"Although the magnitude of the excess absolute risk associated with one additional drink per day may appear small for some cancer sites, the high prevalence of moderate alcohol drinking among women in many populations means that the proportion of cancers attributable to alcohol is an important public health issue," the authors write.

-- Source: http://jnci.oxfordjournals.org/cgi/content/full/101/5/281-a --

Tarzana Treatment Centers in Los Angeles makes a daily effort to find treatment news articles that we can share with our readers in the alcohol and drug treatment community.  The external content was found among other articles of equal informational and educational quality.

Alcohol and Womens Health

by James Heller 20. April 2009 14:57
April, 2009 marks the 22nd year of Alcohol Awareness Month.  

Tarzana Treatment Centers is participating with a series of articles meant to inform and educate the general public about alcohol abuse, dependence and treatment.  Considering that over 21 million Americans meet the criteria for alcohol abuse and over 53 million admit to past-month binge drinking, not to mention the many loved ones affected by each, our efforts are worthwhile.

Studies have shown that women suffer negative effects from alcohol quicker than men.  As soon as alcohol enters the body, women metabolize alcohol in a way that leads to faster intoxication with fewer drinks than men.  If a woman has a problem with alcohol abuse or alcohol dependence the risk is high that she will experience serious health problems early in life.

The female stomach does not metabolize as much alcohol as the male stomach.  Women also have less water weight, so alcohol quickly concentrates in the blood.  The alcohol travels with the blood to every part of the body, affecting literally every cell.  Not only does this harm vital organs faster, but it also speeds up the development of alcohol dependence.  This is why women also find their way into alcohol detox and treatment quicker than men.  

Recent studies are supporting evidence that alcohol increases cancer risk among women.  Scientists are giving this a closer look, and taking the results very seriously.  So much so that researchers are starting to ask if there is a safe, daily amount of alcohol for women.

The following set of facts about alcohol and women’s health comes from the Center for Science in the Public Interest.  

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  • Women absorb and metabolize alcohol differently than men.
  • Alcohol consumption is associated with a linear increase in breast cancer incidence in women over the range of consumption reported by most women. A pooled analysis of several studies found breast cancer risk was significantly elevated by 9% for each 10-grams per day increase in alcohol intake for intakes up to 60 grams per day.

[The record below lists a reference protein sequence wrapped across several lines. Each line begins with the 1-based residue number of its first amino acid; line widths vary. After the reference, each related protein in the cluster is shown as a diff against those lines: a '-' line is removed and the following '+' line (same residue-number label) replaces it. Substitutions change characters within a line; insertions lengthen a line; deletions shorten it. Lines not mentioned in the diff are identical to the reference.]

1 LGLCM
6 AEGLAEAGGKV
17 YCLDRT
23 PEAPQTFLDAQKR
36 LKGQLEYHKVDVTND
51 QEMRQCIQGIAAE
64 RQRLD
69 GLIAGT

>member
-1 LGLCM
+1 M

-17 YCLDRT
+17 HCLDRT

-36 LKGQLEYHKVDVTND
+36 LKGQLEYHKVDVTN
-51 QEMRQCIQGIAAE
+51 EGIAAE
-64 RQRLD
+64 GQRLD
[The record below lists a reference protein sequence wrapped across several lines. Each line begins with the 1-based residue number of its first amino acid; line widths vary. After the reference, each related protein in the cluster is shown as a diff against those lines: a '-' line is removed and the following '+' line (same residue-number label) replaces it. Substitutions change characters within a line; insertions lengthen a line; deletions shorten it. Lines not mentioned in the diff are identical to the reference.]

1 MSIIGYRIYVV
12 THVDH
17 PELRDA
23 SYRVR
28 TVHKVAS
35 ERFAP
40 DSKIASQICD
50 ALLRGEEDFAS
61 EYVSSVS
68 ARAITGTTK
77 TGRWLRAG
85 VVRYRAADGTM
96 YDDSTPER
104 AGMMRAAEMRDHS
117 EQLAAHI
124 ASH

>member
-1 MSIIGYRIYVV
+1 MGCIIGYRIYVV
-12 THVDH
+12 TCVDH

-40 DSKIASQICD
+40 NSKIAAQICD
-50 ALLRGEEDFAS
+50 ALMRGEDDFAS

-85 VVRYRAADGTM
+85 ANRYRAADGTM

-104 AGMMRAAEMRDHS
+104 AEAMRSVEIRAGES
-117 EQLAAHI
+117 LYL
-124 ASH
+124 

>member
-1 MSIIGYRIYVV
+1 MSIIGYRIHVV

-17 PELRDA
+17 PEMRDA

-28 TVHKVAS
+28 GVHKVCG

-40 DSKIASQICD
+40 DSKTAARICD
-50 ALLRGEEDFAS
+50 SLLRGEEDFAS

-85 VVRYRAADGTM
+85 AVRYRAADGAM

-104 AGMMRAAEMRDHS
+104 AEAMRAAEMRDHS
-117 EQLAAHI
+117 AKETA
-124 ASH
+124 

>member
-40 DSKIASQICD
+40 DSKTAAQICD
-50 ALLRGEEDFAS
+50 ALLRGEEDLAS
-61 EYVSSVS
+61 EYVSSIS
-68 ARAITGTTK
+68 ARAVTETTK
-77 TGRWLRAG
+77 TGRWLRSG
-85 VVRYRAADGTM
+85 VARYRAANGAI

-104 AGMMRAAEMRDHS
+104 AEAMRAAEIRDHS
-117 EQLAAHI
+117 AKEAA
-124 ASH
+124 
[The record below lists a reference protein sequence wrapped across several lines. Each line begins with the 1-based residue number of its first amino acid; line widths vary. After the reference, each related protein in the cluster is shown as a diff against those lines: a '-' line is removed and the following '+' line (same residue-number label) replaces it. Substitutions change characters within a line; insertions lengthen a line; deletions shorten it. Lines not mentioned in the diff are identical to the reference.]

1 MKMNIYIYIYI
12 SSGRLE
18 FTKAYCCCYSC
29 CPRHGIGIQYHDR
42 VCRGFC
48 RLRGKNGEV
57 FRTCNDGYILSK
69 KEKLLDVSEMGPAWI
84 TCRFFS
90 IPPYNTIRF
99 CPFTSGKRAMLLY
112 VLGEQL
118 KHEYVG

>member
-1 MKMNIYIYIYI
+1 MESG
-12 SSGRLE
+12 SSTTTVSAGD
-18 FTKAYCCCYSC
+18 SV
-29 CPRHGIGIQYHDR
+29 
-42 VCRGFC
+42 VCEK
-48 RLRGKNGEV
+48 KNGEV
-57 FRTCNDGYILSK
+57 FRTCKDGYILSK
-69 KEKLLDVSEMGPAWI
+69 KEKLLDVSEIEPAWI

• Although the mean lifetime dose of alcohol in female alcoholics is only 60% of that in male alcoholics, one study noted that cardiomyopathy (a degenerative disease of the heart muscle) and myopathy (a degenerative disease of skeletal muscle) was as common in female alcoholics as in males. The study concluded that women are more susceptible than men to the toxic effects of alcohol on the heart muscle.
  • Brain shrinkage in men and women was found to be similar despite significantly shorter periods of alcohol exposure or drinking histories in women.
  • Women with chronic pancreatitis have shorter drinking histories than that of men. Women with alcoholic hepatitis and cirrhosis were found to have consumed less alcohol per body weight per day than men. These findings indicate that women are more vulnerable to alcoholic liver disease than men.
  • Although alcohol problems are more common in male trauma patients, women with alcohol problems are just as severely impaired, have at least as many adverse consequences of alcohol use, and have more evidence of alcohol-related physical and psychological harm.
-- Source: http://www.cspinet.org/booze/women.htm --

Tarzana Treatment Centers in Los Angeles makes a daily effort to find treatment news articles that we can share with our readers in the alcohol and drug treatment community.  The external content was found among other articles of equal informational and educational quality.

Familial Alcoholism

by James Heller 27. March 2009 13:49
April, 2009 marks the 22nd year of Alcohol Awareness Month.  

Tarzana Treatment Centers is participating with a series of articles meant to inform and educate the general public about alcohol abuse, dependence and treatment.  Considering that over 21 million Americans meet the criteria for alcohol abuse and over 53 million admit to past-month binge drinking, not to mention the many loved ones affected by each, our efforts are worthwhile.

There is a great deal of evidence that family history plays a part in alcohol abuse and alcohol dependence.  For decades, studies have examined and re-examined the question with widely varying results.  These results point toward both genetic and environmental influences in the family structure on drinking habits.